Published by Agence France Press, 15/10/2018: EU’s new Baltic fish catch quotas anger environmentalists
European Union ministers agreed on Monday to sharply boost catch quotas for western Baltic cod as part of new fishing regulations for next year that angered environmentalists.
The ministers meeting in Luxembourg said they were on target to protect Baltic Sea fishing communities while ensuring long-term fish stocks but campaign group Our Fish disagreed.
“The 2020 deadline we set ourselves for achieving the sustainability of our fisheries resources is getting closer,” said Elisabeth Koestinger of Austria, which currently holds the six-month EU rotating presidency.
“Today’s decision is another important step towards meeting this goal, whilst at the same time respecting the socioeconomic viability of our coastal communities,” she said.
But Rebecca Hubbard, director for the activist group Our Fish, accused member states and the European Commission of “rubber stamping the continued overfishing of iconic and chronically unhealthy fish stocks.”
Member state ministers set the quota for western cod at 9,515 tonnes for 2019, an increase of 70 percent over this year, even though the European Commission, the EU executive, called for limiting the increase to 31 percent.
They put the limit for eastern cod at 24,112 tonnes, 15 percent less than currently and the same quota the commission supported.
The ministers set the quota for western herring at 9,001 tonnes, a reduction of 48 percent, though the commission had called for a reduction of 63 percent.
“Despite strong support from celebrities, scientists and the public for ending overfishing in EU waters, Baltic member states have instead let short-term profits and political interests drive the setting of unsustainable fishing limits for stocks, such as western and eastern Baltic cod, and western herring,” Hubbard said.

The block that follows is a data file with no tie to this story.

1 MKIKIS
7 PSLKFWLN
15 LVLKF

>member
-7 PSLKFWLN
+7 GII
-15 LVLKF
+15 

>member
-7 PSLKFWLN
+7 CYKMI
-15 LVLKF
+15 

“This failure of governance will do little to drive the substantial improvements urgently needed to restore these fish stocks and deliver the environmental, social and economic benefits of sustainable, healthy fish stocks by 2020”.
The quota for main basin salmon was rolled over at 91,132 tonnes, even though the commission recommended an increase of 15 percent.
For salmon in the Gulf of Finland, the quotas were reduced by three percent to 9,703 tonnes, against the commission proposal of one percent less.
The ministers also called for reducing quotas for central herring, down 26 percent to 170,360 tonnes, and Bothnian herring down seven percent to 88,703 tonnes.
However, the quota for Riga herring will increase by seven percent to 31,044 tonnes.
Quotas for plaice will jump by 43 percent to 10,122 tonnes and those for sprat by three percent to 270,772 tonnes.